Basic ecumenical religious instruction is available in public schools. A school must offer religious studies at the primary or secondary level if at least 15 students request it. Comparative religious studies are available in public and private schools on an elective basis.
The government observes the following religious holidays as national holidays: Good Friday, Easter Sunday, Pentecost, and Christmas.
There were no reports of abuses of religious freedom.
The property restitution process, by which the government transferred religious properties back to religious associations, has largely been completed. Ownership of a small number of properties is currently being decided through court proceedings.
The government took steps to promote anti-bias and tolerance education. The government observes January 27 as the annual Holocaust and Other Crimes against Humanity Victims' Memorial Day. The country is a member of the Task Force for International Cooperation on Holocaust Education, Remembrance, and Research.
During the summer the Estonian History Museum mounted a temporary exhibit on notable former residents of Tallinn. Nazi politician and ideologue Alfred Rosenberg was included in the exhibit. The local Jewish community and a senior member of parliament complained about the exhibit, stating that it lacked information about Rosenberg's role in the Holocaust. Further, the information on Rosenberg was placed among several laudatory exhibits, which provided a misleading context. A local high school where Rosenberg studied also included him in a display of notable alumni. Following these complaints, the Ministry of Culture ordered the museum to remove the part of the exhibit related to Rosenberg.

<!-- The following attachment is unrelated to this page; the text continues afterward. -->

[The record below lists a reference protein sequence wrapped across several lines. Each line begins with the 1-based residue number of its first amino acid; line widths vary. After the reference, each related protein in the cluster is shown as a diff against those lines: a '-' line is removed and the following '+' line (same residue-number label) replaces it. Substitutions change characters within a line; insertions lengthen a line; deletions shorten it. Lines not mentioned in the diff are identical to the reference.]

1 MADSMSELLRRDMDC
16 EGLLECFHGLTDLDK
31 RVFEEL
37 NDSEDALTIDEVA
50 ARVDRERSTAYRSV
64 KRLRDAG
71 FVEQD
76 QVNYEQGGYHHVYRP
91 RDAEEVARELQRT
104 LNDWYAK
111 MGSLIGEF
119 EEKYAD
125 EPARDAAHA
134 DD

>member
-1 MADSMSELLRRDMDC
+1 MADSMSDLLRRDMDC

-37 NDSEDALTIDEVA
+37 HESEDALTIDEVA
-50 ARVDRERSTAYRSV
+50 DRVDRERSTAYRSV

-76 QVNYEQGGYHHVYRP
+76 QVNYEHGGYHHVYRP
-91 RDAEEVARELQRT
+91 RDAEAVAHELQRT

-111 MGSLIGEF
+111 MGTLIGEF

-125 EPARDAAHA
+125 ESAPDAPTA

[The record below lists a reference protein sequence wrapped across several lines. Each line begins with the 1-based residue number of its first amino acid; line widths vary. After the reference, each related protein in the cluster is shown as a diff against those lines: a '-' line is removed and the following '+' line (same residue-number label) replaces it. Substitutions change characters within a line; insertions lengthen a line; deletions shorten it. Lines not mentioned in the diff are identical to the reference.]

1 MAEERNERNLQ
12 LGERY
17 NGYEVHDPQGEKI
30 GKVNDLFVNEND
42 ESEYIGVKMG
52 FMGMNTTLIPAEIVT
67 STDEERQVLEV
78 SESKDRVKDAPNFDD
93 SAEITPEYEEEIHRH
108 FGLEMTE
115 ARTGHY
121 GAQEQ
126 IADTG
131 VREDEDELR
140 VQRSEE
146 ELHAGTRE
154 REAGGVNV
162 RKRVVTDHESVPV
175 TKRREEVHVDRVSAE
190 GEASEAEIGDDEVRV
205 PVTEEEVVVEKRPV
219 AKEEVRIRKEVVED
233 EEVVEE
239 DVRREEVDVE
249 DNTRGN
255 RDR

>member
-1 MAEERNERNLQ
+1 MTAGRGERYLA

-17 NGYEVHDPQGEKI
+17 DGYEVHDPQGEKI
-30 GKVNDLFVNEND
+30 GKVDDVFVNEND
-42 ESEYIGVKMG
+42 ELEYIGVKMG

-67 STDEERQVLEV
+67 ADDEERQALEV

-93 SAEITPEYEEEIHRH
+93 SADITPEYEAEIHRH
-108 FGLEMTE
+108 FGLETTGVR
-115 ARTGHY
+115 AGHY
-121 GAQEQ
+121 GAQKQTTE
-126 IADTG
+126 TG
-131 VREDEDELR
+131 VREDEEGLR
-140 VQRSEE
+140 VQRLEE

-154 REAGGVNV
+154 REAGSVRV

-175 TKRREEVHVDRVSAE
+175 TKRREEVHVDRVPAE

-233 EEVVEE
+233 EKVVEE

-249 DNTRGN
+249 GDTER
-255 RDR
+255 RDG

Section III. Status of Societal Respect for Religious Freedom
There were a few reports of societal abuse or discrimination based on religious affiliation, belief, or practice.
Although the largest religious group is Lutheran, ecumenical services on national holidays, including Christian holy days and at public events, were common. Society is largely tolerant of other religious groups.
On July 30 a memorial event was held in Sinimae to honor veterans who had been part of the 20th Estonian Waffen SS Grenadier Division. This event has been a source of controversy in the past due to the connection between non-Baltic Waffen SS units and Nazi war crimes. There were no reports of anti-Semitic statements or actions associated with the event.
Criminal proceedings came to a conclusion against two individuals charged in 2008 with damaging 45 grave markers, including crosses, gravestones, and plaques in the old Haapsalu cemetery that were under protection as historic memorials. On April 11 the Parnu County Court found them guilty and sentenced both to six months in prison with an 18-month probationary period. The court imposed civil remedies to cover the damages.
Section IV. U.S. Government Policy
Officials of the U.S. embassy met with the Religious Affairs Department of the Ministry of Internal Affairs, nongovernmental organizations, and a wide range of figures in religious circles. Embassy officials continued to engage government and nongovernmental actors to promote dialogue and education on Holocaust and other religious issues in the country.
The U.S. government, in cooperation with the U.S.-based Center for Judaic, Holocaust, and Peace Studies and the Ministry of Education's Archimedes Foundation, funded two history teachers' participation in a summer training program on teaching about the holocaust from July 16 to 22.